First of all, we look for damage to the bone sockets that hold your teeth in place. When we take x-rays, we’re not just looking for cavities! We can also check the level of your bone and see if it sits nice and high on the teeth, or if it appears worn down. The bone should also have a continuous white line along its edge on an x-ray. If we see areas where that white line is broken or fuzzy, we know that the dense outer portion of your bone has become damaged.

Another key component of evaluating your gum health is called a periodontal chart. Your dental hygienist will periodically use a tiny dental ruler to measure your gums. If you’ve ever heard your dentist or hygienist calling out a bunch of secret code numbers like “3, 2, 3, 4, 2, 3,” and so on, that’s your perio chart! Your gum tissue is not connected to your teeth at the very edge. This cuff of unattached gums is called a sulcus or pocket. Ideally, that sulcus should be no deeper than 3 millimeters. If we see numbers over 5 millimeters, you may have periodontal disease


As we said earlier, we can’t truly repair damage to the bone. However, that doesn’t mean all hope is lost! There are plenty of ways we can stabilize your oral health and stop the progress of periodontal disease.

First of all, we need to remove the triggers causing damage to the gums. That means removing all the calculus (tartar) from the teeth. Depending on how severe your buildup is, and how deep the pockets in your gums are, we may recommend splitting your cleaning up into sections. That way, we can numb one or two areas at a time and give you a thorough—and thoroughly painless—cleaning! In rare cases, more involved treatments including surgery may be necessary to ensure the complete removal of all buildup.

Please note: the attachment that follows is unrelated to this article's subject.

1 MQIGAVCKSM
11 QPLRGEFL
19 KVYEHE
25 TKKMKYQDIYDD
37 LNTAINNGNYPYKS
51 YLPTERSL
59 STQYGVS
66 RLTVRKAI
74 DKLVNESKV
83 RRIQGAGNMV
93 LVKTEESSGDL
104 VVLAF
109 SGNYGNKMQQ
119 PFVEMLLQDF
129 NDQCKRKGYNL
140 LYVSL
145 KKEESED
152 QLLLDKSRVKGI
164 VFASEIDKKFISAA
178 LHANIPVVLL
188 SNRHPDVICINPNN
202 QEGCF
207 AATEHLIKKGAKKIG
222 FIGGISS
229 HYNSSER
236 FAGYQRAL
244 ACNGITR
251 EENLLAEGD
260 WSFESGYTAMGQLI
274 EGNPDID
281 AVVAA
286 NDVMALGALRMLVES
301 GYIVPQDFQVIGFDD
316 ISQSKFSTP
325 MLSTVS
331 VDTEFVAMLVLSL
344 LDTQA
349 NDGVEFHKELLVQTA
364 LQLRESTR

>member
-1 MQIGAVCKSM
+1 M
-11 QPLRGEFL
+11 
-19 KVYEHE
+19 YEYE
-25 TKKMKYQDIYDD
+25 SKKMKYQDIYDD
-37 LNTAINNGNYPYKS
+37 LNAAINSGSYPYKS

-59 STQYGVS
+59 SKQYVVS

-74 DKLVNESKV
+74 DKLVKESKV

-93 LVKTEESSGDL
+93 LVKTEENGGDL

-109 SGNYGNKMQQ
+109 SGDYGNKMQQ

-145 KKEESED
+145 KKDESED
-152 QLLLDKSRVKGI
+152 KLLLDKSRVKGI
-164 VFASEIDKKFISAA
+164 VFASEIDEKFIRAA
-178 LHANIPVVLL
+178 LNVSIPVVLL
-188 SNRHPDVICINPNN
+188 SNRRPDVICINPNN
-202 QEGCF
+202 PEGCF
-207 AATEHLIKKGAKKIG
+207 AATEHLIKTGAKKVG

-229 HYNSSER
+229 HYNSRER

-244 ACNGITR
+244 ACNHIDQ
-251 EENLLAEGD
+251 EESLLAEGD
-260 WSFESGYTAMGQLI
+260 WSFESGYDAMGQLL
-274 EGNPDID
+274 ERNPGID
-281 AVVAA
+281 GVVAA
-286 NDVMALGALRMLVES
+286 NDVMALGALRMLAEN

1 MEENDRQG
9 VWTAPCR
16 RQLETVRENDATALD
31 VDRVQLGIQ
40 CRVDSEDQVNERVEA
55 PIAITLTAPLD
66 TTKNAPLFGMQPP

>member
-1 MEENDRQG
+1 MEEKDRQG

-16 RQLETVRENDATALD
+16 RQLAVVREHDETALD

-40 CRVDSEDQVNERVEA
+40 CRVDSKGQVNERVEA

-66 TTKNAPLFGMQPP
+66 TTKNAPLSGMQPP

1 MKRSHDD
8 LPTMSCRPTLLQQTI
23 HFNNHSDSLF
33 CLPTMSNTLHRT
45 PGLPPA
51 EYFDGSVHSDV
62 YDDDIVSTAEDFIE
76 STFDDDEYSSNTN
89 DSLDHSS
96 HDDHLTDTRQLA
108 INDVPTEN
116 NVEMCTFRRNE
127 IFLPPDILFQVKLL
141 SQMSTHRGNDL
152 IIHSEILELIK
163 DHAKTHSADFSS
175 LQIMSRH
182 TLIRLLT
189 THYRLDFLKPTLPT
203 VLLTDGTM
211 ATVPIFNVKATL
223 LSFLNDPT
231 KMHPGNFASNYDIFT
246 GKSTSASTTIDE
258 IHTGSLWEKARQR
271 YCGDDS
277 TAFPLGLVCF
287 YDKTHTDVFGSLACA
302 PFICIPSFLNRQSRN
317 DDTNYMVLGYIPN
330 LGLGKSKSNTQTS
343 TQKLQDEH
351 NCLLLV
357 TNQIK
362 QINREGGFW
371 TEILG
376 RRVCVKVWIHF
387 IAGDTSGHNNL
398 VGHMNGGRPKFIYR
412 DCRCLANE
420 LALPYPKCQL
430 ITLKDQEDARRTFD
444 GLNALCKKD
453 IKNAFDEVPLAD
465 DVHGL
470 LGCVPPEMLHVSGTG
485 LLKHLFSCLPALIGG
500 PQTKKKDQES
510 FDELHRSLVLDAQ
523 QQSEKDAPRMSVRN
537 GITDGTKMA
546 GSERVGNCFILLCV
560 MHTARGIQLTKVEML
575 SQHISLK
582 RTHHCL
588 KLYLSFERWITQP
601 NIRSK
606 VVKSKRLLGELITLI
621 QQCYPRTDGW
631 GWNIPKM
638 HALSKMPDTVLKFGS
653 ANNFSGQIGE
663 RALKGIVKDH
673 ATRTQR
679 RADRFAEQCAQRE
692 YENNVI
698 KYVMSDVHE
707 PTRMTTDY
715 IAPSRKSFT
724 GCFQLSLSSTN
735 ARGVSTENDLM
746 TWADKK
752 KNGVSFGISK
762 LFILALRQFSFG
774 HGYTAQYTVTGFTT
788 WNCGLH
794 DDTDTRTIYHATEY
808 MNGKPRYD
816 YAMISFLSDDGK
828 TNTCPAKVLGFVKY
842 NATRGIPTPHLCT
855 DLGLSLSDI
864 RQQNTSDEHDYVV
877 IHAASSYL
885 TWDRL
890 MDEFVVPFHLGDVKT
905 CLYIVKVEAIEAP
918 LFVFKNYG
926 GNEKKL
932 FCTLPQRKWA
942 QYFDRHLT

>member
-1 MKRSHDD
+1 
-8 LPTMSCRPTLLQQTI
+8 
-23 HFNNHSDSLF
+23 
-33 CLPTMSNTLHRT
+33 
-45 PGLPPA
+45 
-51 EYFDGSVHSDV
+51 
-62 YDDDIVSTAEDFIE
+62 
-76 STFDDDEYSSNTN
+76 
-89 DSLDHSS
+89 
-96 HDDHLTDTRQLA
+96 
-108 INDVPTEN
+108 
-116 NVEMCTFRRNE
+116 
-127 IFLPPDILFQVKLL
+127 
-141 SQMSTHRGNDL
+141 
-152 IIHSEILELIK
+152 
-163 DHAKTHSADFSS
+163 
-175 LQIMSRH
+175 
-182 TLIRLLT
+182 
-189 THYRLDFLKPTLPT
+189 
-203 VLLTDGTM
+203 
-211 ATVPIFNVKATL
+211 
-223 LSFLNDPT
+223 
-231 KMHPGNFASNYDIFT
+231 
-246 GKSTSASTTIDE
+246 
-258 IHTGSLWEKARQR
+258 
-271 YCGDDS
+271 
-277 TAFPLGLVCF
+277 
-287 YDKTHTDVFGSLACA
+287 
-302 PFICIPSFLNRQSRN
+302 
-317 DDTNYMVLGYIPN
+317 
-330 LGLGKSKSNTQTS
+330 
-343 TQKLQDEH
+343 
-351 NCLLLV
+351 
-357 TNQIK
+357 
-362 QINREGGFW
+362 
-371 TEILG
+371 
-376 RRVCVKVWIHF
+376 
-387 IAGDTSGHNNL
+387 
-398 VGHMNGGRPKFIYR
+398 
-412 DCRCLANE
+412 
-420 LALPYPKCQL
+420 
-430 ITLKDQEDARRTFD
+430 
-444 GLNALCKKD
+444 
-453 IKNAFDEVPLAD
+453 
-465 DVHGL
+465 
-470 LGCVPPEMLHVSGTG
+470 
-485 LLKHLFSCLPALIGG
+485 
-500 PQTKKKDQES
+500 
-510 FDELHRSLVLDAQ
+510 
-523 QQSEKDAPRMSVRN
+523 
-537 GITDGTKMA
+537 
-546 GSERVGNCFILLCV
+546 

Once your teeth are as clean as possible, you’ll need to return every three months or so. Because the pockets will take time to heal, you’ll be more prone to buildup below your gums following your deep cleaning. We will need to take extra care to help the healing along. 


The key to preventing and successfully treating gum disease is to keep your teeth as clean as possible. No surprises here! We recommend brushing well at least twice per day and flossing at least once per day. Some patients may benefit from an electric toothbrush or a water flosser as well! Using high quality fluoride toothpaste and other rinses or gels as recommended by your dental health team can also help. 

Talk to your dental hygienist at your next cleaning about what you can do to ensure great oral health for your whole family. And don’t worry if it’s been a while since your last cleaning. We’re always here to help you get back on track! The best time to start fighting back against gum disease is now. Call us to schedule your next cleaning and dental health evaluation today!